Krauss followed, joining the band for a beautiful version of “Till the Rivers All Run Dry,” a #1 country hit by Don Williams originally released in 1976. At song’s end, Douglas called Rice to the stage. He walked out dressed elegantly in a double-breasted suit and tie.
“I always worry about what I’m going to look like on stage when Tony shows up,” Douglas quipped. Later, he added, “One of the most fun things I ever get to do is just to stand next to this guy and play music.”
With Douglas’s band still backing them, Krauss sang Rice’s song “Shadows” while Rice and Douglas revealed why both rank among the most highly regarded string players of their time. Krauss then departed, while Rice, Douglas, and his band performed “The Last Thing on My Mind,” a Tom Paxton song Rice recorded on his 1983 album, Church Street Blues.
In introducing Scruggs, Douglas recalled annoying his elementary school teachers by drumming out Flatt & Scruggs tunes on his desk and, after being reprimanded, mimicking the banjo runs of the songs by chattering his teeth together. “He’s been the inspiration for millions, and he will be for millions more,” Douglas said as the Country Music Hall of Fame member walked on stage to a standing ovation.
At Douglas’s request, and with Rice still on stage, Scruggs led the musicians through Flatt & Scruggs’s instrumental “Home Sweet Home,” which Douglas recorded with the banjo great on his recent album, Glide. Douglas also requested another Flatt & Scruggs tune, “Farewell Blues,” with Scruggs, Douglas, and Rice again trading solos. Following the song, the crowd stood as Scruggs left the stage.
With Rice still on guitar, Bulla performed the contemporary country song “The Suit,” written by Hugh Prestwood and originally sung by James Taylor on Douglas’s 2002 album, Lookout for Hope. Scruggs returned to close out the first half of the program with a rollicking take on “Reuben,” another traditional tune from the Flatt & Scruggs repertoire.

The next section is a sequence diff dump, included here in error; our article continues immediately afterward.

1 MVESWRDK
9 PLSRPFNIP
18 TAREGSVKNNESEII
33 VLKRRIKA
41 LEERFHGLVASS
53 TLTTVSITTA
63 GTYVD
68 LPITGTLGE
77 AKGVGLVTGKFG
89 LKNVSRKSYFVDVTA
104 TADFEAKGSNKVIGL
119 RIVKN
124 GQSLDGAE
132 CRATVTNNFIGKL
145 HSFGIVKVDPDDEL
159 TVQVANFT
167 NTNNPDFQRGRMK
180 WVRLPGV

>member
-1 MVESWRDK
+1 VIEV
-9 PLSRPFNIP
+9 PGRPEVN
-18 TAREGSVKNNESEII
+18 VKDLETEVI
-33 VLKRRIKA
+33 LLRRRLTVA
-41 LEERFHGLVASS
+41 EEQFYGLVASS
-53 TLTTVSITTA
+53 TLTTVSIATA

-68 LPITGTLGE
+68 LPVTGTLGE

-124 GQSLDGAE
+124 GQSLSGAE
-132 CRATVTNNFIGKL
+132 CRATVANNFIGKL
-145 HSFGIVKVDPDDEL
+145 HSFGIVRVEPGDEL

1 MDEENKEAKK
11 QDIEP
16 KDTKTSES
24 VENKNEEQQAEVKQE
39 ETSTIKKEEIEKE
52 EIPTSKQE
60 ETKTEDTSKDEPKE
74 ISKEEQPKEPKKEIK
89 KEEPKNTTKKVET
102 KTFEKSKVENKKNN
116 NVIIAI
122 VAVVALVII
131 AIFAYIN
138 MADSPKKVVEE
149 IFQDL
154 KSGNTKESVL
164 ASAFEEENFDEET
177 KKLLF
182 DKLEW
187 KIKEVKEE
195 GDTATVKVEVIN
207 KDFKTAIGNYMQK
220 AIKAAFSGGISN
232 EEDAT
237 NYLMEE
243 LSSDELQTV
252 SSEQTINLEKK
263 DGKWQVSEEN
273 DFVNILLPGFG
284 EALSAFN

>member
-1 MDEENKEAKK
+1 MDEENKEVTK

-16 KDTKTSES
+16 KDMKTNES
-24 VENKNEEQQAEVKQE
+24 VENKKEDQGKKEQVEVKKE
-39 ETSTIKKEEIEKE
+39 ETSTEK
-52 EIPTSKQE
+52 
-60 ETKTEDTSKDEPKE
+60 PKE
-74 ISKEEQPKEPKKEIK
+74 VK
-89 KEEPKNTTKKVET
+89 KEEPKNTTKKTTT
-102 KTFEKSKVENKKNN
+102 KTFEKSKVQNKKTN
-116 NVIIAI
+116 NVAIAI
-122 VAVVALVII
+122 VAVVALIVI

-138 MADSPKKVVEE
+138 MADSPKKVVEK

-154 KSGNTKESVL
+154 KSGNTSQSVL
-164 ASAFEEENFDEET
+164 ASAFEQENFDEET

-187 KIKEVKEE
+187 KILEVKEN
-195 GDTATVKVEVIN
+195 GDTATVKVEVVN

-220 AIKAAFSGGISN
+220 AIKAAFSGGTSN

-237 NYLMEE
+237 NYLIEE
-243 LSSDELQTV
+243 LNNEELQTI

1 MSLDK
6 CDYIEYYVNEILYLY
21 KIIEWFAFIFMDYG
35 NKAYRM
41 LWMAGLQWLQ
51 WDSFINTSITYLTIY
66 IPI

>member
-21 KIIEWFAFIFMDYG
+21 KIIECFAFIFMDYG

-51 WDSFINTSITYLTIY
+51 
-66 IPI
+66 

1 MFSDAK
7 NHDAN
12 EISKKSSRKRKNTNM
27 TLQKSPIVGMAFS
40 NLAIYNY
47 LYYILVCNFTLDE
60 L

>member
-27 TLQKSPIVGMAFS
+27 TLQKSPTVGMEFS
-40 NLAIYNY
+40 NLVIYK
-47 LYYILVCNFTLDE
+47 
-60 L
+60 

Douglas welcomed visitors to the second show with a solo display that started sweet and soulful and turned into a showcase for the breadth of Douglas’s skills. Songwriter and harmonica player Greene sang a tender version of the Washington Phillips gospel tune, “What Are They Doing in Heaven Today?”
The pickers paid tribute to the late guitarist and singer Jerry Reed with a growling “Amos Moses,” sung by Greene, and “The Likes of Me,” one of several Reed songs covered by Rice over the years. Douglas then pared down to a duo with Rice for a stunningly evocative take on “Summertime,” from the George Gershwin musical Porgy and Bess.
Rice again took a break, as Douglas’s band returned for three instrumentals, ranging from a lovely ballad to a complex, improvisational jazz tune, the latter titled “Cave Bop,” after a dream Douglas had that included Charlie Parker and Fred Flintstone.
Krauss and Rice then returned, with Krauss lending her beautiful tone to Autry Inman’s “I Don’t Believe You’ve Met My Baby,” a country classic made famous by the Louvin Brothers that both Douglas and Krauss have recorded. She then sang a Gordon Lightfoot song, “Sixteen Miles,” that she learned from a 1986 Tony Rice album, Me & My Guitar. Krauss and Rice finished their performances with Ian Tyson’s great “Summer Wages,” which Rice recorded in 1988.
“Wow! What an unbelievable chance to play for you all,” Douglas said at the end of the night, just before his band tore into the closing instrumental, “We Hide & Seek.” “This is as much fun to do as I hope it is to watch. It’s nice to throw all these people into the mix and see what happens.”
What happened was magical, and a one-of-a-kind experience encouraged by the museum’s artist-in-residence series. The music these virtuosos made together, and the stories they shared of their artistic development, proved once again that the circle does remain unbroken. More than that, it’s rolling forward in good hands.